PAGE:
Good luck


by Jon Halbert

13:12 PM, 23rd August 2016, About 6 years ago

Reply to the comment left by "Steven Burman" at "23/08/2016 - 12:27":

Hi Steven,

Many thanks for the response. I am currently in consultation with Shelter who are looking into it for me however they also think think that the LA will construe the sale as a deliberate attempt of depriving themselves as an asset. I have put the case forward that the sale price dissipated over 10 years is less than the average annual income which they agree with. I will look towards the ombudsman route although if they are anything like the financial ombudsman, they will be biased towards the authority.

by Steve From Leicester

13:27 PM, 23rd August 2016, About 6 years ago

Mum & Dad previously had a home to live in, then they sold it, benefitted from the income, but continued to live in it, while ownership of the asset still remained within the wider family.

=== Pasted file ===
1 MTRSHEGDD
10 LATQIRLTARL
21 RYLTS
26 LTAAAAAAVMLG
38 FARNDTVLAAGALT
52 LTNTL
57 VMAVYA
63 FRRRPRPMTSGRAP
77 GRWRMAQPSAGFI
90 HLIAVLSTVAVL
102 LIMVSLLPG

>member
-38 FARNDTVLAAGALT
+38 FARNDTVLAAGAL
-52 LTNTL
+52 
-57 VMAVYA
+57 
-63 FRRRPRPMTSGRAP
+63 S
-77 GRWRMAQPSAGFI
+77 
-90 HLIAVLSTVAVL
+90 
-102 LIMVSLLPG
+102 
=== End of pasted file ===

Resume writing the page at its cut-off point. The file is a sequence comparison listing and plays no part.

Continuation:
That's a very good reason for the council to not simply pay up without a fight. The onus is on you to overcome the councils cynicism by proving this was all above board and not just a ruse to squeeze some money out of the benefits system.

From my objective position the strongest point in your favour is the fact that the sale was 10 years ago. You'd have to be a very patient person indeed to have done all of this in the hope of bagging a bit of housing benefit ten years down the line.

by Jon Halbert

14:07 PM, 23rd August 2016, About 6 years ago

Reply to the comment left by "Steve From Leicester" at "23/08/2016 - 13:27":

Exactly my point Steve. I have tenants that were the previous owners who sold their property to repay debts who have no problem gaining multiple benefits. The system is warped. I cant see anyone having a 10 year plan to gain benefits by selling their property?

by Simon M

14:24 PM, 23rd August 2016, About 6 years ago